“Today we return to the Capitol steps with renewed courage and determination to introduce life-saving legislation. The Keeping Renters Safe Act will protect renters from eviction and curb the spread of COVID-19,” Ms. Bush said at a press conference in front of the Capitol.

Ms. Bush also led a protest on the Capitol steps in August demanding an extension of the moratorium that was put in place by the Centers for Disease Control and Prevention.

The 6-3 decision by the Supreme Court held that the Biden administration overstepped its authority when imposing the ban and that an extension of the moratorium must be authorized by Congress.

The Democrats’ bill would fix that hang-up by directing HHS to impose a moratorium and rewriting the Public Health Service Act to give permanent authority to HHS to order implement eviction bans for public health crises.

“The Supreme Court said the administration does not have the authority to issue an eviction moratorium. So what are we going to do? Give them that authority. That’s all we want to do,” said Rep. Alexandria Ocasio-Cortez, New York Democrat.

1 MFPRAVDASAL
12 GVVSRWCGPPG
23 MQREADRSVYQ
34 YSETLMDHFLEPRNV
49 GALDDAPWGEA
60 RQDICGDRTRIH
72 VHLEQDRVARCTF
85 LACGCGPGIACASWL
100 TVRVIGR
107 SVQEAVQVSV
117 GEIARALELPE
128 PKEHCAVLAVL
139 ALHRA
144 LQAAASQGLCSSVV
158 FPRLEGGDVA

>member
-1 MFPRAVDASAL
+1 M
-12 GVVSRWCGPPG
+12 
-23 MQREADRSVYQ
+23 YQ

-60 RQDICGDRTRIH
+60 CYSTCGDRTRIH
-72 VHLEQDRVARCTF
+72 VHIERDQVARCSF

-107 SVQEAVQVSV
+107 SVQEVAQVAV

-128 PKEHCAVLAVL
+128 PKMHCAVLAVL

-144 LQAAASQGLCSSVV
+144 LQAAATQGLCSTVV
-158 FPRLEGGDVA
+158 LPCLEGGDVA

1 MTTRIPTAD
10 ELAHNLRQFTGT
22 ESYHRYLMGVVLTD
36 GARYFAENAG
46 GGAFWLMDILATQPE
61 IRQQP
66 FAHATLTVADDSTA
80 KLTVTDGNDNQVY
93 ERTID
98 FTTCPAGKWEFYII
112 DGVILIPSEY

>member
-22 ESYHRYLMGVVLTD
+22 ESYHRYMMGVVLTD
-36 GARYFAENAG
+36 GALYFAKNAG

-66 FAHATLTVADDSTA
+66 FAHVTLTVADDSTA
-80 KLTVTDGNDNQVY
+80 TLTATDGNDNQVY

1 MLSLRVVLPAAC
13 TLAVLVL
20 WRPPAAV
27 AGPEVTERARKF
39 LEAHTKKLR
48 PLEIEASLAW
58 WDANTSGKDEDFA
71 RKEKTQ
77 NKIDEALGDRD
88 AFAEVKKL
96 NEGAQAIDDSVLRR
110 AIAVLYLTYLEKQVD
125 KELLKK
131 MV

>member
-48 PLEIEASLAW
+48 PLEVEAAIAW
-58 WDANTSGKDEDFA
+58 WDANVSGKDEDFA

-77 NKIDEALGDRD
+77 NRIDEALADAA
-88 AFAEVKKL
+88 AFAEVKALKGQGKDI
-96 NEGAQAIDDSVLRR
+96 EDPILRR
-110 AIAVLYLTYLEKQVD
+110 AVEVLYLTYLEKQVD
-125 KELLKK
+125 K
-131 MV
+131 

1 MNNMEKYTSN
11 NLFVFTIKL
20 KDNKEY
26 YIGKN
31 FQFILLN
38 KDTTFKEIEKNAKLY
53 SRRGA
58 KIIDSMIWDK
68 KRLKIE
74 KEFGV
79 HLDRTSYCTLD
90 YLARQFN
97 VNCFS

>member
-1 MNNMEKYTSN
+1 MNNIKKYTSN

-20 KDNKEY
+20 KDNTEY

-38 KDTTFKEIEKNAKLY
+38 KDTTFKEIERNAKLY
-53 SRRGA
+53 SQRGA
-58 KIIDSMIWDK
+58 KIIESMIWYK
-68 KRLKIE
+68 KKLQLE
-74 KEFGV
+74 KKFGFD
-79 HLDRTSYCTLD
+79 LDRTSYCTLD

Other members of the Squad who voiced support for the bill included Reps. Ilhan Omar of Minnesota and Ayanna Pressley of Massachusetts. Sen. Ed Markey of Massachusetts and Reps. Jamaal Bowman and Mondaire Jones, both of New York, also attended the press conference.

The lawmakers argued that the surge of the delta variant of COVID-19 necessitated a new eviction ban to help stop the spread of the disease.

“We are in a COVID crisis. We are in an eviction crisis and the eviction crisis is making the COVID crisis worse. This pandemic is not over,” Ms. Warren said.

Congress allocated roughly $46 billion for rental aid but only about $5 billion of the funds have been disbursed, according to the Treasury Department.

The bill, however, will have an difficult pathway to passing, with opposition expected from both Republicans and some moderate Democrats. A House GOP aide told The Washington Times that Republicans are likely to take issue with the bill given the labor shortage the country faces.

“There are some moderate Republicans out there that might [support it], but I think the conference as a whole is going to take a lot of issues with that, especially when you have 10 million open jobs and only 8 million people unemployed,” the aide said.